Paris, Rome, Brussels and Frankfurt to confront Berlin over growth and the Athens enigma

A High-level Conference on Employment in Europe was organized in Milan by Matteo Renzi, Italian Prime Minister and President in office of the Council of the EU during the second half of 2014 (second from left). On that occasion Renzi raised his concerns about the faltering growth in Eurozone. The French President Francois Hollande (next to Renzi) took the opportunity to support the Italian prime minister’s views in the presence of the German Chancellor Angela Merkel. The President of the European Parliament Martin Schulz (first from left) and the then President of the EU Commission Manuel Barroso were also present. (EU Commission Audiovisual Services, 08/10/2014).

A High-level Conference on Employment in Europe was organized in Milan by Matteo Renzi, Italian Prime Minister and President in office of the Council of the EU during the second half of 2014 (second from left). On that occasion Renzi raised his concerns about the faltering growth in Eurozone. The French President Francois Hollande (next to Renzi) took the opportunity to support the Italian prime minister’s views in the presence of the German Chancellor Angela Merkel. The President of the European Parliament Martin Schulz (first from left) and the then President of the EU Commission Manuel Barroso were also present. (EU Commission Audiovisual Services, 08/10/2014).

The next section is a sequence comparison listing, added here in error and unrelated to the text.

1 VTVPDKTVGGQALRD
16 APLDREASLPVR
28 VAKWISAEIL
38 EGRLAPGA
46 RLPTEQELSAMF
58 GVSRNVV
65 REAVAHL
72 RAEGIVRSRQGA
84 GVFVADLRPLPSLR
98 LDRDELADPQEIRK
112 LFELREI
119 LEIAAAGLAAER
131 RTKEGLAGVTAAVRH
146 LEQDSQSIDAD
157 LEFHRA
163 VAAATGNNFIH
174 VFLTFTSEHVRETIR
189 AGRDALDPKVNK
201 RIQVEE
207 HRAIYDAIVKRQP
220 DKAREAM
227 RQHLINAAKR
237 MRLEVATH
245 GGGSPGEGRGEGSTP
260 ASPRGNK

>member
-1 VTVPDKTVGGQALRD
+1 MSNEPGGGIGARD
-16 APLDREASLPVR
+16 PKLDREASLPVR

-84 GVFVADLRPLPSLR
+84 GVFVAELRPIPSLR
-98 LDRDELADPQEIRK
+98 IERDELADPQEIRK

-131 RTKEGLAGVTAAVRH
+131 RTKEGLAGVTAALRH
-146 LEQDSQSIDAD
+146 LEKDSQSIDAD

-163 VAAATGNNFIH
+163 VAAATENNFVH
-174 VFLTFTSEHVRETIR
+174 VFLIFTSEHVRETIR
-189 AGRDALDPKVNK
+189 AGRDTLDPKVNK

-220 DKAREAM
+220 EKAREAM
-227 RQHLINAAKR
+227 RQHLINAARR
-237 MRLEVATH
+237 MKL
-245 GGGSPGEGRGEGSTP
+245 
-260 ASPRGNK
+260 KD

After the Commission’s taciturn approval of the excess deficits in the government budgets of France and Italy last October and the decision of ECB in Frankfurt to print one trillion euro two weeks ago, the ongoing arduous handling of the new Greek singularity of Alexis Tsipras by Paris and Rome may consolidate their prevalence over Berlin. Angela Merkel, the German Chancellor and her minister of Finance Wolfgang Schäuble were not able to prevent the teamwork of François Hollande and Matteo Renzi.